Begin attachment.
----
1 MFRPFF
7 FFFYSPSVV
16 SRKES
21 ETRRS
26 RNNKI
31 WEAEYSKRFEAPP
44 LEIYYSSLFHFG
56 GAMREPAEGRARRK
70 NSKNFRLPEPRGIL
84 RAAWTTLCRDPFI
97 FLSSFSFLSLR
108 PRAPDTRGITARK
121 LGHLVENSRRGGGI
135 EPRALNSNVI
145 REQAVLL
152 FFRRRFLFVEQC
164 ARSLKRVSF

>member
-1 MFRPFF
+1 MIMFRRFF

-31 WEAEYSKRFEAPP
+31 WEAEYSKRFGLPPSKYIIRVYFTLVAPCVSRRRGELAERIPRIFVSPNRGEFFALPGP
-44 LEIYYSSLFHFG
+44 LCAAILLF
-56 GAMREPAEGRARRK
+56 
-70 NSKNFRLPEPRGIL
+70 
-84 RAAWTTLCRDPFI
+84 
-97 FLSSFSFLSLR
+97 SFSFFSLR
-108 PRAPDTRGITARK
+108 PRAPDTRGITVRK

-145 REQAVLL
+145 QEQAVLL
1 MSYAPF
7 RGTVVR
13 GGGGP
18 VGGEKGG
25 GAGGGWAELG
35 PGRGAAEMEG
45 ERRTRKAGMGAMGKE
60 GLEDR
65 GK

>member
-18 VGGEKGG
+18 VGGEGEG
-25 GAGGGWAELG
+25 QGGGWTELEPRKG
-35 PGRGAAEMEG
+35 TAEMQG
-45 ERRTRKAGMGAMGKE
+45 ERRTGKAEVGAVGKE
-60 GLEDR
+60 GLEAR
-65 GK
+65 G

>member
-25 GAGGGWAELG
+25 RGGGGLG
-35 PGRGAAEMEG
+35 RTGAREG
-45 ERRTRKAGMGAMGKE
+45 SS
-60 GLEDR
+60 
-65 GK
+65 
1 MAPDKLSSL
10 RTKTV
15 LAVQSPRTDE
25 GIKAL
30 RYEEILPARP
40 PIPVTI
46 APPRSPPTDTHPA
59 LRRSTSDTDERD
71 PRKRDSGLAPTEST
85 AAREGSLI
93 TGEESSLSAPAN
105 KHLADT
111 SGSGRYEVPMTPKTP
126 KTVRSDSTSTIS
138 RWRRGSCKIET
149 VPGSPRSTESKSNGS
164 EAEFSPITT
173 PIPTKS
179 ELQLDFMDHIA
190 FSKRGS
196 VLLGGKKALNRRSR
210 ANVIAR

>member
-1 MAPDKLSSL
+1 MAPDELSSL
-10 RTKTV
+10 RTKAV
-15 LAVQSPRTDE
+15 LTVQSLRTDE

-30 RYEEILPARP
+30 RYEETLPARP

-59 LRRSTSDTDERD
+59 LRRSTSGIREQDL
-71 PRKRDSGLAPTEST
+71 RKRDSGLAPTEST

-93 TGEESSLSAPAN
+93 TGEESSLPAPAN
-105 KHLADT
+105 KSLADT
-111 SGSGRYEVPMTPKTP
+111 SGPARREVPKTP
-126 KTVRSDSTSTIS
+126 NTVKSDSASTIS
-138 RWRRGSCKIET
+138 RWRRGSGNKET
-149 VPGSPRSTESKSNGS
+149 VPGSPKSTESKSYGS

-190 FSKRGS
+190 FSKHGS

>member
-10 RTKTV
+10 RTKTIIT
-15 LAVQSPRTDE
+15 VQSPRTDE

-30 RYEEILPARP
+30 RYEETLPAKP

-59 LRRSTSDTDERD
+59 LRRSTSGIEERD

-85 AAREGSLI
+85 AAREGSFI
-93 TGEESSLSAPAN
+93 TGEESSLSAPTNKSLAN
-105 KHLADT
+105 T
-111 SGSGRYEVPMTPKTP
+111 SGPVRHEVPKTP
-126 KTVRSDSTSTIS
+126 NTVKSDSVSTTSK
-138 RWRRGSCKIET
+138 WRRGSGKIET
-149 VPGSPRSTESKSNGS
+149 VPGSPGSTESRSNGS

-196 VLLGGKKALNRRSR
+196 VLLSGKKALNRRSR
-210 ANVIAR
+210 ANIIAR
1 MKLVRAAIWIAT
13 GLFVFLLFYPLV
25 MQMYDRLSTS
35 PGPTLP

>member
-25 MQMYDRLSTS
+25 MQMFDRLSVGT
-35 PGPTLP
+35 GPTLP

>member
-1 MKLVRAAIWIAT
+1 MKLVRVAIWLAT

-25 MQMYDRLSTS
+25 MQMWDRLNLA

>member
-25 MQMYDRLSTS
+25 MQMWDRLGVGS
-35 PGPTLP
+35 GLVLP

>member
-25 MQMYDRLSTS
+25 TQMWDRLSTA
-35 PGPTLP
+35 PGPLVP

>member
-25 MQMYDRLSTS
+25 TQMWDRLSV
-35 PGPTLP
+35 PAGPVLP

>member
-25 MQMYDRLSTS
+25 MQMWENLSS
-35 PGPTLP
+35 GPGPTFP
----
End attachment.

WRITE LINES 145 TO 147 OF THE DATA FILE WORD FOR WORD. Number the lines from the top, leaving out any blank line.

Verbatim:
+210 ANIIAR
1 MKLVRAAIWIAT
13 GLFVFLLFYPLV